Nokia N79 review: Swiss Army knife
N-gage: fun costs
We still look at Nseries handsets as smartphones but they are at least equally as important to Nokia as N-gage phones. It's all about mobile content sales and trial-to-purchase-conversion counts big time. No wonder our N79 unit was quite loaded.
Unfortunately you only get one full-featured game with the rest being only trials. By the way, the N79 does keep a low profile here for the lack of dedicated gaming keys.
You can of course download some free games at the Nokia download center but those aren't as good as the N-gage titles. There are also plenty of third-party games out there, so Nokia N79 users can easily download both native and java titles.
GPS does OK
Nokia N79 has a built-in GPS receiver and comes with three months of free voice guided navigation. Sounds like a serious premise for reasonable use as a dedicated navigation unit. The chip sensitivity might be an issue here as it isn't the best we have seen from the Nokia Nseries. We were far more pleased with the N78 or even N96 performance in that aspect.
It took the phone about two and a half minutes to get satellite lock upon cold start and that is some way off the best times we have seen. However, on most occasions, this kind of speed might seem perfectly adequate to use. In addition A-GPS might take down this time to a more acceptable level. After all, if a couple of minutes are so important you might as well spend a few extra cents on data.
The built-in GPS receiver works with Nokia Maps, which is one of the navigation applications to offer the most detailed maps. Furthermore, it is free and relatively easy to use. You will have to buy the voice-guided navigation license once your three-month free trial expires. At least the actual purchase itself is quite simple directly via the phone interface.
The Nokia Maps application itself is doing pretty well in terms of features too. It has four different view modes including satellite and hybrid maps. Those however do need an internet connection to be available. The more regular 2D and 3D view modes are also at hand.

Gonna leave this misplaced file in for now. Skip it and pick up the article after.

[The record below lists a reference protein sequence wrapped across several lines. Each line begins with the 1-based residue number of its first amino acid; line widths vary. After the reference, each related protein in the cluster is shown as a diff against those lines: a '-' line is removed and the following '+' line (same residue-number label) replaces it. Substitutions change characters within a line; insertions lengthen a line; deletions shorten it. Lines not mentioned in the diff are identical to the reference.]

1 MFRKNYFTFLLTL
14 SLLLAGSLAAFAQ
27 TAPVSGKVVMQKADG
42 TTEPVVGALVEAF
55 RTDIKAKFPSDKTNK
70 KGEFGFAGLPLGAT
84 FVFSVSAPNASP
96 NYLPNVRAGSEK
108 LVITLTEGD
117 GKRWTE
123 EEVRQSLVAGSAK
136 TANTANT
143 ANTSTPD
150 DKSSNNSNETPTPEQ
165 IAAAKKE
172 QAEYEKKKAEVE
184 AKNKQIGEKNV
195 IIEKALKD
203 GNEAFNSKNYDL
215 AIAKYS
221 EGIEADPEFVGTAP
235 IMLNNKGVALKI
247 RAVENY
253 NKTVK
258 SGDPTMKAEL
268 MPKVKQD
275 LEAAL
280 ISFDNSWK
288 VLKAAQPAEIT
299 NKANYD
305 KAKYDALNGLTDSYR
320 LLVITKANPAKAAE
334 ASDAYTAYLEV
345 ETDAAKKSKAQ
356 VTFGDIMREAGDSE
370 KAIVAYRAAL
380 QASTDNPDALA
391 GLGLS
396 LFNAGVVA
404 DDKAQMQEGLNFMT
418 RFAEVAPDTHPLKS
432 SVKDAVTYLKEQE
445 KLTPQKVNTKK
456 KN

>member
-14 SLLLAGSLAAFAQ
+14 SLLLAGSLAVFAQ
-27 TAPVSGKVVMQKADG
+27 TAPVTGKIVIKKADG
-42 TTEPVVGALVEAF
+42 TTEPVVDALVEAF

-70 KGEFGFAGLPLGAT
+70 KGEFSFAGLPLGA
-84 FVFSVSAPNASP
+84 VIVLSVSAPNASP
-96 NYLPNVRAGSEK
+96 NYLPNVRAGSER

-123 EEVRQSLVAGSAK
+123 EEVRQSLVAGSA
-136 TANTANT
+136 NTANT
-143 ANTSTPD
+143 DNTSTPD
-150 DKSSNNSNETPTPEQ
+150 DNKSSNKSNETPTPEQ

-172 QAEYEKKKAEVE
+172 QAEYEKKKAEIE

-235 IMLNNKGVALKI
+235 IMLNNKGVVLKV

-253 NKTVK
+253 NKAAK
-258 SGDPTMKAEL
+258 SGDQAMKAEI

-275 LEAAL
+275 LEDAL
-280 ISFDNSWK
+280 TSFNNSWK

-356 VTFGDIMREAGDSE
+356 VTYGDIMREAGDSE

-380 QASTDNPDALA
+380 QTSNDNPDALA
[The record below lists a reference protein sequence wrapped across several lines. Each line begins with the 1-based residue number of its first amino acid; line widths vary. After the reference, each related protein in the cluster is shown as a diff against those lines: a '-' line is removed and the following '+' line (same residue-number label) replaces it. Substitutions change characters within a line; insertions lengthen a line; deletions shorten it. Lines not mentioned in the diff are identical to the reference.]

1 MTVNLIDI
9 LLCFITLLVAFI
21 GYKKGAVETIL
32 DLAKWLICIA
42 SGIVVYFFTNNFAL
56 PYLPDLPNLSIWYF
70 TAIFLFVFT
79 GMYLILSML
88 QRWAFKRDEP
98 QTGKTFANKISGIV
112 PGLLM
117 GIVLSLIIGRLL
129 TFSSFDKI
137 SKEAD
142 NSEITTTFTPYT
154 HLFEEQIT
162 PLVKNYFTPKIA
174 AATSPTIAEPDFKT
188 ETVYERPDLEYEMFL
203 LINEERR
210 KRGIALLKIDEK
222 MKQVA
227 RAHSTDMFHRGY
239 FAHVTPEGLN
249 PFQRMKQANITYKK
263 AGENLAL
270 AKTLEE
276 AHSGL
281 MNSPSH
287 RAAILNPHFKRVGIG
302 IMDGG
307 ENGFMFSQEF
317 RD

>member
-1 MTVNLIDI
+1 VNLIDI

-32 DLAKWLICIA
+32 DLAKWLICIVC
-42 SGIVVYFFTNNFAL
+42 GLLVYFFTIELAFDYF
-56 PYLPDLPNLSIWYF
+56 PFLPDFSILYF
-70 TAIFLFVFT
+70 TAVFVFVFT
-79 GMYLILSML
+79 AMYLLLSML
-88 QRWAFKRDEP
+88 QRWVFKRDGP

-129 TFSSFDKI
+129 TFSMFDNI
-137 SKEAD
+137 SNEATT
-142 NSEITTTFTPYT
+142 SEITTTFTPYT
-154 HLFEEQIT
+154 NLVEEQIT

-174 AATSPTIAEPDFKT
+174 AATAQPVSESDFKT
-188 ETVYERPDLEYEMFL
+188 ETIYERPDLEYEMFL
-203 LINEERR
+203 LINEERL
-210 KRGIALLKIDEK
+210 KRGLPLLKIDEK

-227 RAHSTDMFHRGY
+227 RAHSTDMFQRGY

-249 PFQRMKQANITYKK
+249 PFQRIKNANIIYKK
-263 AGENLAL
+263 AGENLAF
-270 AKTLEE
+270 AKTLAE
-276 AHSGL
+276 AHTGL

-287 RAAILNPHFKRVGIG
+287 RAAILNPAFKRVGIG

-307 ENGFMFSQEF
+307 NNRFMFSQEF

The route planning algorithm is also rather easy to customize to best suit your preferences. Toll roads and motorways can be avoided and so can tunnels and ferries. Route selection can be set to either fastest or shortest. The app is also usable for pedestrian navigation or you can switch the GPS receiver off and use the phone as a hand-held map.
Additional features like traffic information and city guides can also be activated but they come for a fee.
Finally, in case you are still unhappy with Nokia Maps you can go for a third-party application and there are quite a lot of those available. User reports indicate the internal GPS has no problem working with any of the more popular third-party navigation apps.
The overall impression with GPS navigation on Nokia N79 is rather positive but not as good as most other recent Nokia GPS-enabled models. The quick initial lock of the Nokia N78 really impressed us but if you can live without it the rest is basically the same. The ample screen is also a benefit but still not up to standalone navigator standards.
The good news with Nokia N79 is the Nseries haven't completely run out of inspiration. No gaps in the feature set and distinct looks do sound right for a healthy demand. Solid value as a brand-loyal upgrade and little competition let the N79 hope for quite a success.
From where we stand, the major obstacles in front of Nokia N79 are the not too impressive camera and the relatively low level of innovation it offers. No, it has nothing to do with the length of the specs sheets, there's just nothing we haven't already seen.
We still can't ignore the fact that N79 - and N85 for that matter - are being launched in a time of major transition. As Nokia are readying for S60 5th and touchscreen, N79 and the likes are taking over from the top dogs of the past, repackaging the whole set of goodies with a moderate price tag. At the same time they are clearing the scene for the new flagships to come. From this perspective, there's little we can hold against the N79. A true all-in-one, with less focus on N-gage and with a distinct face, the N79 may as well stick around and do just fine.